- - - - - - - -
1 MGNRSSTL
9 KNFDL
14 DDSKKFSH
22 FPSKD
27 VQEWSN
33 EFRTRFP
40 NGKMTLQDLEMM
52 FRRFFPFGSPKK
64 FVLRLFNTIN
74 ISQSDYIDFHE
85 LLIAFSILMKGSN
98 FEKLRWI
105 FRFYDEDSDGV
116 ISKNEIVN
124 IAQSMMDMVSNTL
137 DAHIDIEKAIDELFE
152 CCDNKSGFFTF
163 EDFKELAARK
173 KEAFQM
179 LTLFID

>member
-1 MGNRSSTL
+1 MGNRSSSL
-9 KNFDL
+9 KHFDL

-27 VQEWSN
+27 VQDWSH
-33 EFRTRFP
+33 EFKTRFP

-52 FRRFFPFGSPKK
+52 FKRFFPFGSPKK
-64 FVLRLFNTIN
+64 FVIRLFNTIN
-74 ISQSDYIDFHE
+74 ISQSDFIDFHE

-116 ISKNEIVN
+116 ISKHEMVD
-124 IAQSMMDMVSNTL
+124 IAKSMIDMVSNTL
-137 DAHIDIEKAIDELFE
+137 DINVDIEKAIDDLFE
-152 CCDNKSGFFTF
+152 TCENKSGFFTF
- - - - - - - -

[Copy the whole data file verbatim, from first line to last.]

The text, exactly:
1 MGNRSSTL
9 KNFDL
14 DDSKKFSH
22 FPSKD
27 VQEWSN
33 EFRTRFP
40 NGKMTLQDLEMM
52 FRRFFPFGSPKK
64 FVLRLFNTIN
74 ISQSDYIDFHE
85 LLIAFSILMKGSN
98 FEKLRWI
105 FRFYDEDSDGV
116 ISKNEIVN
124 IAQSMMDMVSNTL
137 DAHIDIEKAIDELFE
152 CCDNKSGFFTF
163 EDFKELAARK
173 KEAFQM
179 LTLFID

>member
-1 MGNRSSTL
+1 MGNRSSSL
-9 KNFDL
+9 KHFDL

-27 VQEWSN
+27 VQDWSH
-33 EFRTRFP
+33 EFKTRFP

-52 FRRFFPFGSPKK
+52 FKRFFPFGSPKK
-64 FVLRLFNTIN
+64 FVIRLFNTIN
-74 ISQSDYIDFHE
+74 ISQSDFIDFHE

-116 ISKNEIVN
+116 ISKHEMVD
-124 IAQSMMDMVSNTL
+124 IAKSMIDMVSNTL
-137 DAHIDIEKAIDELFE
+137 DINVDIEKAIDDLFE
-152 CCDNKSGFFTF
+152 TCENKSGFFTF